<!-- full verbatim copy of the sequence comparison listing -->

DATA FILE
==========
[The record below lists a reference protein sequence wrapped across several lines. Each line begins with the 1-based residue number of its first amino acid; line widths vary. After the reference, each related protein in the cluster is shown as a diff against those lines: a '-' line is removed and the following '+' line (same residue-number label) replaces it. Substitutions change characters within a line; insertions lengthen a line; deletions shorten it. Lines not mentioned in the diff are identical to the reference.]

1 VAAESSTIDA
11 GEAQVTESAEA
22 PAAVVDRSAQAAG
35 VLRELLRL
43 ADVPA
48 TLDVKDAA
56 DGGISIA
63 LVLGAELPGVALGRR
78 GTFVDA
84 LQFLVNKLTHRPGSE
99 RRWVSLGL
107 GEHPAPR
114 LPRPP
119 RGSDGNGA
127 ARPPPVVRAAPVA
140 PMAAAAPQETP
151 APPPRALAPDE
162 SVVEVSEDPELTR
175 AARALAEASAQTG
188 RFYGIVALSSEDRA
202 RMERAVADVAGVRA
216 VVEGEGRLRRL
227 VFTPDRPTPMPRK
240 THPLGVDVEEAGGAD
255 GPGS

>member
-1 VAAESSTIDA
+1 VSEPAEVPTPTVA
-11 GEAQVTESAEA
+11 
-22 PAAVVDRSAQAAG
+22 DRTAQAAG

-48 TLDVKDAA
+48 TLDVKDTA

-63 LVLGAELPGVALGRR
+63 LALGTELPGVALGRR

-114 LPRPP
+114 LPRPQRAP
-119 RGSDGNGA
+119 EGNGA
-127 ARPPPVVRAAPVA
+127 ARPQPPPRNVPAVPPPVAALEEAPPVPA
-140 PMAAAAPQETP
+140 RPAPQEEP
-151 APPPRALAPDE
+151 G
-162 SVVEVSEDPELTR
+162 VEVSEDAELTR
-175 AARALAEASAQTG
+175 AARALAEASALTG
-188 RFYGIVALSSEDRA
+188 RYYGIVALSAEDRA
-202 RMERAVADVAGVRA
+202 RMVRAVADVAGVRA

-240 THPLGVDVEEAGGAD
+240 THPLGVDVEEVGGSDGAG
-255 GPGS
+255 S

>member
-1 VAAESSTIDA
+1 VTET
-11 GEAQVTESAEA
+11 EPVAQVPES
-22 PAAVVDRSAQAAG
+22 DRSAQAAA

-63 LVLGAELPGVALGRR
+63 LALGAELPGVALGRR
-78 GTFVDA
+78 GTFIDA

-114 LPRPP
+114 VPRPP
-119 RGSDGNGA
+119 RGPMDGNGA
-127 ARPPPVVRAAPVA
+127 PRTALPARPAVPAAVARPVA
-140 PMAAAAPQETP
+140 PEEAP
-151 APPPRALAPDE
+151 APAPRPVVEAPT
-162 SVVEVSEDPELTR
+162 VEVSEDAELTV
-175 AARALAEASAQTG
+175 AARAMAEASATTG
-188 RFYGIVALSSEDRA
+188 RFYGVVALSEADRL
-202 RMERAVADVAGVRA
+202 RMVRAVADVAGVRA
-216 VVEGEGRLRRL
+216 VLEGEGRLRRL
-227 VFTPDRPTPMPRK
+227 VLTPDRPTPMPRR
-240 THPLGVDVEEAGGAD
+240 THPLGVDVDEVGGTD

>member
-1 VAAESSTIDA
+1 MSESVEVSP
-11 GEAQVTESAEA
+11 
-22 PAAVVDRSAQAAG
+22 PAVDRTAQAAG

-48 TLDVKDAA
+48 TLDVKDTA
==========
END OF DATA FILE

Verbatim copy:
[The record below lists a reference protein sequence wrapped across several lines. Each line begins with the 1-based residue number of its first amino acid; line widths vary. After the reference, each related protein in the cluster is shown as a diff against those lines: a '-' line is removed and the following '+' line (same residue-number label) replaces it. Substitutions change characters within a line; insertions lengthen a line; deletions shorten it. Lines not mentioned in the diff are identical to the reference.]

1 VAAESSTIDA
11 GEAQVTESAEA
22 PAAVVDRSAQAAG
35 VLRELLRL
43 ADVPA
48 TLDVKDAA
56 DGGISIA
63 LVLGAELPGVALGRR
78 GTFVDA
84 LQFLVNKLTHRPGSE
99 RRWVSLGL
107 GEHPAPR
114 LPRPP
119 RGSDGNGA
127 ARPPPVVRAAPVA
140 PMAAAAPQETP
151 APPPRALAPDE
162 SVVEVSEDPELTR
175 AARALAEASAQTG
188 RFYGIVALSSEDRA
202 RMERAVADVAGVRA
216 VVEGEGRLRRL
227 VFTPDRPTPMPRK
240 THPLGVDVEEAGGAD
255 GPGS

>member
-1 VAAESSTIDA
+1 VSEPAEVPTPTVA
-11 GEAQVTESAEA
+11 
-22 PAAVVDRSAQAAG
+22 DRTAQAAG

-48 TLDVKDAA
+48 TLDVKDTA

-63 LVLGAELPGVALGRR
+63 LALGTELPGVALGRR

-114 LPRPP
+114 LPRPQRAP
-119 RGSDGNGA
+119 EGNGA
-127 ARPPPVVRAAPVA
+127 ARPQPPPRNVPAVPPPVAALEEAPPVPA
-140 PMAAAAPQETP
+140 RPAPQEEP
-151 APPPRALAPDE
+151 G
-162 SVVEVSEDPELTR
+162 VEVSEDAELTR
-175 AARALAEASAQTG
+175 AARALAEASALTG
-188 RFYGIVALSSEDRA
+188 RYYGIVALSAEDRA
-202 RMERAVADVAGVRA
+202 RMVRAVADVAGVRA

-240 THPLGVDVEEAGGAD
+240 THPLGVDVEEVGGSDGAG
-255 GPGS
+255 S

>member
-1 VAAESSTIDA
+1 VTET
-11 GEAQVTESAEA
+11 EPVAQVPES
-22 PAAVVDRSAQAAG
+22 DRSAQAAA

-63 LVLGAELPGVALGRR
+63 LALGAELPGVALGRR
-78 GTFVDA
+78 GTFIDA

-114 LPRPP
+114 VPRPP
-119 RGSDGNGA
+119 RGPMDGNGA
-127 ARPPPVVRAAPVA
+127 PRTALPARPAVPAAVARPVA
-140 PMAAAAPQETP
+140 PEEAP
-151 APPPRALAPDE
+151 APAPRPVVEAPT
-162 SVVEVSEDPELTR
+162 VEVSEDAELTV
-175 AARALAEASAQTG
+175 AARAMAEASATTG
-188 RFYGIVALSSEDRA
+188 RFYGVVALSEADRL
-202 RMERAVADVAGVRA
+202 RMVRAVADVAGVRA
-216 VVEGEGRLRRL
+216 VLEGEGRLRRL
-227 VFTPDRPTPMPRK
+227 VLTPDRPTPMPRR
-240 THPLGVDVEEAGGAD
+240 THPLGVDVDEVGGTD

>member
-1 VAAESSTIDA
+1 MSESVEVSP
-11 GEAQVTESAEA
+11 
-22 PAAVVDRSAQAAG
+22 PAVDRTAQAAG

-48 TLDVKDAA
+48 TLDVKDTA